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Steven Moffat Reveals The Origins of The Return of Doctor Mysterio

Christmas is nearly upon us and that can only mean one thing. Presents? No! Don’t be silly! It means the return of Doctor Who in, well, The Return of Doctor Mysterio – this year’s superhero themed special which writer and showrunner Steven Moffat has been sharing details about with the Radio Times.
Sitting down for an extensive one to one interview, Steven Moffat has answers such varied questions as: Who is The Ghost? What are the themes of the story? And just who are the villains tormenting the Doctor and his be-caped friend?
Speaking of capes, just why is Steven Moffat using a Christmas special to tell a superhero tale?
He said:
“I’d like to say we’re not doing a send-up of superheroes; we take it relatively seriously in a Doctor Who Christmas way. And we haven’t suddenly announced that superheroes are real in Doctor Who’s world. They’re not. It’s about a little boy (Logan Hoffman), who is accidentally conferred superpowers and who happens to be a comics fan and so he decides he should be a superhero in his adult years.”
The Return of Doctor Mysterio
That superhero is known as The Ghost, played by Justin Chatwin, or to give him his real-life name Grant Gordon, who is very much modelled after Christopher Reeve’s iconic performance as Superman/Clark Kent – and Moffat isn’t shy about his love for Richard Donner’s classic film.
“Yes, it’s what would happen if a little Superman fan was accidentally given Superman powers. What would he grow up to be? So it’s his model of how you behave as Superman. Which of course is not practical and not a way to live.”
A great hero is defined by his villains, so who or what will form The Ghost’s own rogues’ gallery of tormentors? And, as Moffat hints, are they entirely new to the show?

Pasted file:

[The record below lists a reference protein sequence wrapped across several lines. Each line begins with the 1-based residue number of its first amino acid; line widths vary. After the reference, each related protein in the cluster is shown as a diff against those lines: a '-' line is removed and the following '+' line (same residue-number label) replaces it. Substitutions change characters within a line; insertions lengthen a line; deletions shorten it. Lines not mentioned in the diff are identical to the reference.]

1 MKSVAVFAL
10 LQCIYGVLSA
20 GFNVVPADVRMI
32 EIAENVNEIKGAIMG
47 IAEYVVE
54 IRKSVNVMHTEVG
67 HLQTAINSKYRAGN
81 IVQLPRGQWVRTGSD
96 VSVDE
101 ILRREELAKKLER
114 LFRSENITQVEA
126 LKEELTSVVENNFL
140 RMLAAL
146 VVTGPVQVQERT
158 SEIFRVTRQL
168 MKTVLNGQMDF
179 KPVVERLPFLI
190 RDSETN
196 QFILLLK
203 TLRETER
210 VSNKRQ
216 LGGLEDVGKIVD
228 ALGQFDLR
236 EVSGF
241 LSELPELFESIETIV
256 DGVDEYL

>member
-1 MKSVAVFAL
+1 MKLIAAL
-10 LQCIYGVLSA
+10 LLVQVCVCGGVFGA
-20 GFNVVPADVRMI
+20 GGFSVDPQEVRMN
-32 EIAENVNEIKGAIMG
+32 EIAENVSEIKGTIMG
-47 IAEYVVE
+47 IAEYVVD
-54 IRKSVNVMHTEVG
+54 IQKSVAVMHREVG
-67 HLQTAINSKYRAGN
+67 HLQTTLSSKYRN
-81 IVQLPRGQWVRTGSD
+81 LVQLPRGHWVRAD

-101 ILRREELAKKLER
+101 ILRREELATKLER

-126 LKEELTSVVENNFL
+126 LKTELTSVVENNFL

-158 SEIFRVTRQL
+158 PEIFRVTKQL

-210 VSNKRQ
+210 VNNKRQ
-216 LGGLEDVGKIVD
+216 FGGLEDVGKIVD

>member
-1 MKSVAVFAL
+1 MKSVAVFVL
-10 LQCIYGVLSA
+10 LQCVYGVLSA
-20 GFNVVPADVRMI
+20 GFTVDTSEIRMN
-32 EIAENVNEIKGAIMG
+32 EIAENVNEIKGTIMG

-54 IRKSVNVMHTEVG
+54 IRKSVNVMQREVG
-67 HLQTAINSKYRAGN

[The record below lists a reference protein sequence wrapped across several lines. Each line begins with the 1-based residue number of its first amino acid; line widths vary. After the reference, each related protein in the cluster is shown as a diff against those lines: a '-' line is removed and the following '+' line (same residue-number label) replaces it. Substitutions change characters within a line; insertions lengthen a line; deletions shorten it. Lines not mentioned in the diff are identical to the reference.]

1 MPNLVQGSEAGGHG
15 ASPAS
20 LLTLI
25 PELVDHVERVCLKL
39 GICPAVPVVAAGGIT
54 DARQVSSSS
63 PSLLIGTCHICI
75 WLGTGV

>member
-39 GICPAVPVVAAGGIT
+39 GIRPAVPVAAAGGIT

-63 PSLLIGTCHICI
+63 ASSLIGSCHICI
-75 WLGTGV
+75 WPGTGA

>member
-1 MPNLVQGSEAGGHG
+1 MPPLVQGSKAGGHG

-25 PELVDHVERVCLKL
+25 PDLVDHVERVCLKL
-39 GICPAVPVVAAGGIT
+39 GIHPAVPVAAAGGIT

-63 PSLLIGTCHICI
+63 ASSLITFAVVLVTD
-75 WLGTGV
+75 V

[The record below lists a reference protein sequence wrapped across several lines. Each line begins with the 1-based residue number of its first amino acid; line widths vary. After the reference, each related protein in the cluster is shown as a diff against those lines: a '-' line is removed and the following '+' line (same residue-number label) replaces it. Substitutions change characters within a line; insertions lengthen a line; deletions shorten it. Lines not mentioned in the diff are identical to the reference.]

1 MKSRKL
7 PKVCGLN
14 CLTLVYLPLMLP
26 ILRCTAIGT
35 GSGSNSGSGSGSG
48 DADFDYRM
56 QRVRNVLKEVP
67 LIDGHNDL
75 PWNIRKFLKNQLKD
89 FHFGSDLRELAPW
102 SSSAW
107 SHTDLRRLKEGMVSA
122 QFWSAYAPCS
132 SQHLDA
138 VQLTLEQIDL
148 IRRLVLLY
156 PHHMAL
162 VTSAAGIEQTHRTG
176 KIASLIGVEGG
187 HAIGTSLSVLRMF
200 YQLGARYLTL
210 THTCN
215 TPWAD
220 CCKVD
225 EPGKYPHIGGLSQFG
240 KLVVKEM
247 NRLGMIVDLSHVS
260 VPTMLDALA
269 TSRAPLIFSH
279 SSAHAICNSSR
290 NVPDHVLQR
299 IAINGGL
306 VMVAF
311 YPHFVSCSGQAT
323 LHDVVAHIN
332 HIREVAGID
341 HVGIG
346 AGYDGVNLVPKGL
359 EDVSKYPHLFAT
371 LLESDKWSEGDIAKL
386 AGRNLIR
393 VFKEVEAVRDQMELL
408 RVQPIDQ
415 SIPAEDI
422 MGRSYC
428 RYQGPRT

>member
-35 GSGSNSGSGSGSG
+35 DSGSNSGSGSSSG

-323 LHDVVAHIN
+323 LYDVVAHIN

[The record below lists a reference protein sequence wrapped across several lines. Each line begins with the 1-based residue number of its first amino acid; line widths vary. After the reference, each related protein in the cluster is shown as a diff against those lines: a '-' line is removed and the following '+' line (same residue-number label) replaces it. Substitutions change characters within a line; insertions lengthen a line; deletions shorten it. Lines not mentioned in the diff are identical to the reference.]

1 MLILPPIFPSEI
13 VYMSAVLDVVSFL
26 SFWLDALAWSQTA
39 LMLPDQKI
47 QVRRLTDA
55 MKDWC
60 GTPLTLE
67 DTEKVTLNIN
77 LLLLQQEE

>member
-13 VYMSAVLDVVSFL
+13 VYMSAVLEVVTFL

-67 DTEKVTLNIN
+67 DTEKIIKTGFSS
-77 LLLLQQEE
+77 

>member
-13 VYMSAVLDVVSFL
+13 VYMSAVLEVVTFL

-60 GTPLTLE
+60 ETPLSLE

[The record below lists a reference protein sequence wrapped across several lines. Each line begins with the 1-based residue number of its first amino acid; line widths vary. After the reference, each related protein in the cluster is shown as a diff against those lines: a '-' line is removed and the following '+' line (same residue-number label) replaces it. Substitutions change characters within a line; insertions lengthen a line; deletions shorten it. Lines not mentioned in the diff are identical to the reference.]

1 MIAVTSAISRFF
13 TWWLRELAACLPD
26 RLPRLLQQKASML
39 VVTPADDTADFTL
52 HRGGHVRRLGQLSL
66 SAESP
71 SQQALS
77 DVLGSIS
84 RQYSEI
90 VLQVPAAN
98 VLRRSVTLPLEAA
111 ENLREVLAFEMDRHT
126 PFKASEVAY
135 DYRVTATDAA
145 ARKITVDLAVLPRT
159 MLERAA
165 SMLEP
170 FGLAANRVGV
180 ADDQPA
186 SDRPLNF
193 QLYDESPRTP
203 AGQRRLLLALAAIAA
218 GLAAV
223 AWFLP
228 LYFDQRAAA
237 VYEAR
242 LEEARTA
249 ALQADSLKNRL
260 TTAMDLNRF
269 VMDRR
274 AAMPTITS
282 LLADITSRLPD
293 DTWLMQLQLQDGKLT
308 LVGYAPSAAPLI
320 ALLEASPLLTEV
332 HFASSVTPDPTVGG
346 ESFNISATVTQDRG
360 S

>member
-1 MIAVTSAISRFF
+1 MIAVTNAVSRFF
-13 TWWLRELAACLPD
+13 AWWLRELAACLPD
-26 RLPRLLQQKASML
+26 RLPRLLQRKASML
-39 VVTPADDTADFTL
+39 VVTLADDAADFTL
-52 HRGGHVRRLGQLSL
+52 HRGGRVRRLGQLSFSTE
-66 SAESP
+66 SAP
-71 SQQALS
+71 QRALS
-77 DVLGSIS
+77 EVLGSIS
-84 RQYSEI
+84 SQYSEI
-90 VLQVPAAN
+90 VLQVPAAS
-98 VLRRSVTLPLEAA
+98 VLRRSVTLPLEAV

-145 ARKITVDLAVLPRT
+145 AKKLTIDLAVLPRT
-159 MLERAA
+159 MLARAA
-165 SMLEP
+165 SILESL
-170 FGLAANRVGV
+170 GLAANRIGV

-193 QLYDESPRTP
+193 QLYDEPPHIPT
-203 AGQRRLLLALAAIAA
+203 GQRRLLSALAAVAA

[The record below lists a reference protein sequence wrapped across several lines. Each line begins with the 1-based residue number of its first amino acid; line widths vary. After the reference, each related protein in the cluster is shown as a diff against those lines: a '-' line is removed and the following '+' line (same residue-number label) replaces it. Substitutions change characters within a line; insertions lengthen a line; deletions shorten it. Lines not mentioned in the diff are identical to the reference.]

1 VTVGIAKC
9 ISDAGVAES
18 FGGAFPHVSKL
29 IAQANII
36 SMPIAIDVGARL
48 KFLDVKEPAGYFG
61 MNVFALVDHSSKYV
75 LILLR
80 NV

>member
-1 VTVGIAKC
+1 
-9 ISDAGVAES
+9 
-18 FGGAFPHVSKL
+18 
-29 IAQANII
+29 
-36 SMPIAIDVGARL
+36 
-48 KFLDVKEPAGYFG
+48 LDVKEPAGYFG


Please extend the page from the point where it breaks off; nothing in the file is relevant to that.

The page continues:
“Not quite new. Fairly new. They’ve been around before. Something we’ve seen before but quite recently. It’s more fun if you don’t know. But there’s a sinister plot afoot to conquer the Earth and the Doctor is involved in stopping the plan and then stumbles upon the superhero he accidentally created. Which complicates matters.”
Complicating those complicated matters is the presence of Nardole, who is once again played by Matt Lucas; it’s a return that Moffat was keen to make happen:
“Well, he’s travelling with the Doctor when we first encounter him and it’s slowly pieced together what has happened to him, and continues to be pieced together throughout the next series. But you get the picture of what’s happened. We don’t ignore but we don’t make a big fuss of what happened last Christmas when we last saw him. He was decapitated but still alive because he was still inside Hydroflax. He’s lovely. He’s very good, Matt, I have to say.”
At no point could you really say that any of this has felt particularly Christmassy, which begs the question: just how festive is The Return of Doctor Mysterio?
“And it’ll be a relief to you, it’s got virtually no Christmas in it at all apart from the very first scene which has one solitary Christmas tree and the Doctor goes, ‘Ho, ho, ho,’ and that’s it. We ignore Christmas for the rest of it.”
You can read more about Moffat’s love for Superman, the practicalities of turning Bulgaria into New York and the relationship between The Ghost and his very own Lois Lane over at the Radio Times.
The Doctor Who Christmas special, The Return of Doctor Mysterio airs Christmas Day at 17:45 on BBC One.

Andrew Reynolds

Steven Moffat Reveals The Origins of The Return of Doctor Mysterio

by Andrew Reynolds time to read: 2 min
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